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Artnet News
Nov. 9, 2005 

The Netherlands is gearing up for a rush of cultural tourism next spring, with the International Fine Art Fair in Maastricht, otherwise known as TEFAF Maastricht, and a series of exhibitions in Amsterdam celebrating the 400th anniversary of the birth of Rembrandt van Rijn (1606-69).

*TEFAF Maastricht 2006, Mar. 10-19, 2006, now in its 19th year, is growing in size, adding 24 new exhibitors and increasing the total number of dealers to 218, an increase of nine percent over 2005. Fifteen countries are represented. Thirteen new modern and contemporary galleries are making the trip to the typically Old Master fair, including Gagosian Gallery, Richard Gray Gallery, Galerie Jan Krugier, Achim Moeller Fine Art and PaceWildenstein.

Other first-time exhibitors include two that specialize in Asian art, Littleton and Hennessy, which has galleries in London and New York, and Grace Wu Bruce from Hong Kong, as well as one gallery that represents Art Deco, Vallois Mobilier from Paris. The fair is sponsored by AXA Art, the world’s only specialist art insurer. General admission to TEFAF is €40, and includes a copy of the catalogue.

* The year-long celebration of Rembrandt’s 400th birthday centers on the Rijksmuseum, with its extensive holdings of the artist’s works. As part of "Rembrandt 400 in the Rijksmuseum," a museum-wide celebration, the museum is organizing "The Masterpieces," Jan. 2-Dec. 31, 2006, a show of top works by Rembrandt, Jan Vermeer, Jacob van Ruisdael and Jan Steen from the museum collection; "All the Rembrandt Paintings from the Rijksmuseum collection," Jan. 26-Feb. 19, 2006, the first such exhibition; and "Really Rembrandt," Mar. 9-May 24, 2006, a comparison of genuine Rembrandts with fakes or paintings of questionable attribution.

In addition, the Rijksmusum is presenting "All Rembrandt’s Drawings in the Rijksmuseum," a show of 60 drawings presented in two sections: "Part I: The Storyteller," Aug. 11-Oct. 11, 2006, and "Part II: The Observer," Oct. 14-Dec. 31, 2006. Also on tap is Nightwatching, a theatrical installation by Peter Greenaway, June 2-Aug. 6, 2006.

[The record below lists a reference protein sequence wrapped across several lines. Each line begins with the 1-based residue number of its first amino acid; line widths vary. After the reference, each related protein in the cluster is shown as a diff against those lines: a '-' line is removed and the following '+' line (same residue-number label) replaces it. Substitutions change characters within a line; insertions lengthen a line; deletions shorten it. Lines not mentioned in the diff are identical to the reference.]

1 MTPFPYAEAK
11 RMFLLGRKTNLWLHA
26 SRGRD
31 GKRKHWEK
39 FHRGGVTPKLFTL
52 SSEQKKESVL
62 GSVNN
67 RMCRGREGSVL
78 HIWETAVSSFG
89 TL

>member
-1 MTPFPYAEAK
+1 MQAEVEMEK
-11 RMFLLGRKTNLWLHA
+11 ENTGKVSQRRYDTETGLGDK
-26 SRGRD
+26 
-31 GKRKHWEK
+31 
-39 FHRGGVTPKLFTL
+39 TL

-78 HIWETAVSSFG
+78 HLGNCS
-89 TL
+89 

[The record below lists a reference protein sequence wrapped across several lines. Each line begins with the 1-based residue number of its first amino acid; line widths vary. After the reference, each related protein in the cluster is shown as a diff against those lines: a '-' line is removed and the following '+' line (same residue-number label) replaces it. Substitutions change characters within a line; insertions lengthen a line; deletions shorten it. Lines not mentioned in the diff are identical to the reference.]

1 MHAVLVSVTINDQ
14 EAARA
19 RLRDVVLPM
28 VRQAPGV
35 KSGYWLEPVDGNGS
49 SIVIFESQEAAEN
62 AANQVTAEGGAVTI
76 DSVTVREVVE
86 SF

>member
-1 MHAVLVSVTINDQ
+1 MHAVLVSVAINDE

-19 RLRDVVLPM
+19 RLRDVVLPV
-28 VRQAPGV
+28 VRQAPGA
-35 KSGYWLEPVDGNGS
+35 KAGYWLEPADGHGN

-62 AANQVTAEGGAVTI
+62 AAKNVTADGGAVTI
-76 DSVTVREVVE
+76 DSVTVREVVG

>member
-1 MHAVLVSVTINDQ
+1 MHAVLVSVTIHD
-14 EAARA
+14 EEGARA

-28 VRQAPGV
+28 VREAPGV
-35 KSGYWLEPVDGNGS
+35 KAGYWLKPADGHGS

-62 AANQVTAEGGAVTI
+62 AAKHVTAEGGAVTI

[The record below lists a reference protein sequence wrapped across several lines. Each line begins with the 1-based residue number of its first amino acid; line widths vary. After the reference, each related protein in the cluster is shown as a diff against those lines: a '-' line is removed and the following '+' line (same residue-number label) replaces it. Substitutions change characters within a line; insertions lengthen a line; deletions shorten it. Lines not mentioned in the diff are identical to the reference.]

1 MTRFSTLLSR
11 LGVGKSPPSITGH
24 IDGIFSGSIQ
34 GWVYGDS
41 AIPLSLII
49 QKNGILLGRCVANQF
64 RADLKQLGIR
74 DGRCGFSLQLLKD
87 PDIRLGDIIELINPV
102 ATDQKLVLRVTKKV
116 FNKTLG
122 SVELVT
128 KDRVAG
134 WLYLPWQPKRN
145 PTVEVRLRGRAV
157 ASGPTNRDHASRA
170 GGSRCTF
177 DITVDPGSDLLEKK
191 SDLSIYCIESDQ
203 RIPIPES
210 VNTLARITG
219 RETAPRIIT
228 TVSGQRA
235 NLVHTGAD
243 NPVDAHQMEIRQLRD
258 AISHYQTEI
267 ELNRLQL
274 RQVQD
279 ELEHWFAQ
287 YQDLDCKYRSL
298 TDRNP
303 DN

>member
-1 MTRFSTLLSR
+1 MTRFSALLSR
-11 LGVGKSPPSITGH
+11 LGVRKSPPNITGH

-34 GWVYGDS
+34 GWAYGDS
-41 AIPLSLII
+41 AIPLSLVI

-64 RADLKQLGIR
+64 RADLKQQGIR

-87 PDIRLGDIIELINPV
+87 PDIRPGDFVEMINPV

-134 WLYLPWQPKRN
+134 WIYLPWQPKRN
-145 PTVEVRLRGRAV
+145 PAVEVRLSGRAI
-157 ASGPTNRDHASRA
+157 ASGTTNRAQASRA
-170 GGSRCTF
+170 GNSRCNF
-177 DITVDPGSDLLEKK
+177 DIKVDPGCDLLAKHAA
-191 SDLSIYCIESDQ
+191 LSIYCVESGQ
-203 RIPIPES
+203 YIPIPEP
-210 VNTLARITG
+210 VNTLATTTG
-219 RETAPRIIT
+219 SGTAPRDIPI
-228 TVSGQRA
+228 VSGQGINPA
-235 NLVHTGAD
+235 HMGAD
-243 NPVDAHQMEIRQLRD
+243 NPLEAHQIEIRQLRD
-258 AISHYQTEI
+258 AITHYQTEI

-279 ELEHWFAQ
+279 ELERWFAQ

* "Rembrandt - Caravaggio," Feb. 24-June 18, 2006, at the Van Gogh Museum, presents for the first time an extensive side-by-side look at works by the two tenebrist masters, via some 25 major paintings. Caravaggio’s works were last shown in the Netherlands in 1952. For details, see

* The Rembrandt House Museum, which is celebrating its 400th anniversary as well, has four exhibitions on tap: "Rembrandt and British Printmaking around 1900," Dec. 17, 2005-mar. 12, 2006; "Rembrandt -- The Quest of a Genius," Apr. 1-July 2, 2006, a show of works made in the house after the death of the artist’s first wife, Saskia; "Rembrandt, the Etcher," July 8-Sept. 3, 2006, a show of 290 etchings; and "Uylenburgh & Son, Art and Commerce in Rembrandt’s Time," Sept. 14-Dec. 10, 2006, an exhibition of works recreating the ambiance of a 16th-century art shop.

* "The ‘Jewish’ Rembrandt," Nov. 10, 2006-Feb. 4, 2007, at the Jewish Historical Museum in Amsterdam, an examination of Rembrandt’s Biblical scenes and other ostensibly Jewish subjects.

* "Rembrandt’s Documents," Oct. 15-Dec. 31, 2006, at the Gemeentearchief Amsterdam, a show drawn from the 600 documents relating to the artist.

* "Rembrandt and the Bible, the Complete Etchings," Sept. 15-Dec. 10, 2005, at Amsterdam’s Biblical Museum, presents well over 70 etchings addressing Old and New Testament stories.

* "Rembrandt, the Musical," opening July 15, 2006, at the Royal Theatre Carré Amsterdam.

* "The Essence of Rembrandt," May 12-Aug. 13, at the Amsterdam Historical Museum, a show of drawings, etchings and the celebrated painting, The Anatomical Lesson by Dr. Deijman (1656).